personal space


  1. Explain an incident from your experience which highlights the importance of personal space.


  1. Which of the following is NOT true?

(a) ASL has some semantic differences with spoken English

(b) ASL and BSL are nearly the same, with just a few differences

(c) ASL has some grammatical differences with spoken English

(d) There are noticeable regional “accents” among ASL-signers


  1. The “come over here” gesture in English is fairly conventional–we all tend to know what it means. What type is this gesture?

(a) affect display

(b) regulator

(c) allomorph

(d) emblem


  1. “Shhhh…” is an example of:

(a) sign language

(b) metalanguage

(c) paralanguage

(d) whistle language


  1. Which of the following is NOT an example of rebus writing?

(a) using a drawing of the sun to represent “son”

(b) using a picture of an eye to represent “I”

(c) using a photograph of a chair to represent “power”


  1. The sign <2> is all of the following EXCEPT:

(a) a semantic sign

(b) a phonetic sign

(c) an English-language rebus for “too” or “to”

(d) an English-language logograph for “two”


  1. Which of the following is NOT true about logosyllabic writing?

(a) the Hiragana and Katakana syllabaries are two examples

(b) it combines logographic and syllabic signs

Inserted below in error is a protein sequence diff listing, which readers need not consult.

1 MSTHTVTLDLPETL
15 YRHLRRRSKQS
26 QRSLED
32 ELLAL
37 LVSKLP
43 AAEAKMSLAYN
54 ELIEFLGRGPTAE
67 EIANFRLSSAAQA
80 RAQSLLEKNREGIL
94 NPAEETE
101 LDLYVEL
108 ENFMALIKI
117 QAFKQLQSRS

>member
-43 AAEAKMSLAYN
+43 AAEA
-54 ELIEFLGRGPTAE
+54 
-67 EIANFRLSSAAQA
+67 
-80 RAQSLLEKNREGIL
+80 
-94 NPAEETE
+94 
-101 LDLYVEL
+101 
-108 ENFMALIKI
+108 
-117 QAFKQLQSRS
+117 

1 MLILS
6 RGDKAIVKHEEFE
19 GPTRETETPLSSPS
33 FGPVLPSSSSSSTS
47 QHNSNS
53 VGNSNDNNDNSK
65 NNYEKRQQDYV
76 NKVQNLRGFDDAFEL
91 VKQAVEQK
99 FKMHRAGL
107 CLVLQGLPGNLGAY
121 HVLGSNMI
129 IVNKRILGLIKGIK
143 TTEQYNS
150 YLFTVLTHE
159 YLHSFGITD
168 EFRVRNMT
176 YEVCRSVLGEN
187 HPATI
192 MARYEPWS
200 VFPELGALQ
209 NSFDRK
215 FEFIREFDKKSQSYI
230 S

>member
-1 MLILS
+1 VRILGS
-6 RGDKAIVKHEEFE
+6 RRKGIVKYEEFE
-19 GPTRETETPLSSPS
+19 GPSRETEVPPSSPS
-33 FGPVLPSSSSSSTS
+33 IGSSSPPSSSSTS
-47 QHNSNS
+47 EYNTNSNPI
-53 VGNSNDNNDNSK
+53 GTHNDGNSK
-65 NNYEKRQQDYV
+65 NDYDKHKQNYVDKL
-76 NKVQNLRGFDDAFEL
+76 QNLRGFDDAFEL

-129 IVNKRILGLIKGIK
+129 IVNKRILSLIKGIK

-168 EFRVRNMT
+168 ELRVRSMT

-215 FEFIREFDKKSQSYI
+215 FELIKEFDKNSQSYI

(c) it combines semantic and phonetic signs


  1. Using the lecture on “Keeping Slug Woman Alive”, think about what can and cannot be said in the classroom.


  1. What do issues such as decontextualization, authoritative discourse, and genre mean in the classroom?
  2. What happens if students “cross the line”?
  3. What about teachers who do?
  4. Write down something from your personal experience or knowledge that relates to such issues and explain what the “lines” are and whether they should or should not be crossed (and why).


  1. Talking with a friend about the possibility of life on Mars is possible because of:

(a) productivity

(b) displacement

(c) rapid fading

(d) arbitrariness

(e) semanticity

(f) duality of patterning

(g) a,b,c,d,e,f

(h) a,b,d,e,f

(i) b,e,f


  1. Are the four types of theories Ottenheimer lists for language acquisition in children fundamentally incompatible? If so, why? If not, why not?


  1. When raising children, Samoan parents do many things to downplay inequalities, including using self-lowering strategies and adapting the world more broadly to the needs of their infants.

(a) True

(b) False


  1. Using data from both the Kaluli and Samoan cases, explain in detail why “baby talk” register is not essential to language acquisition in children.

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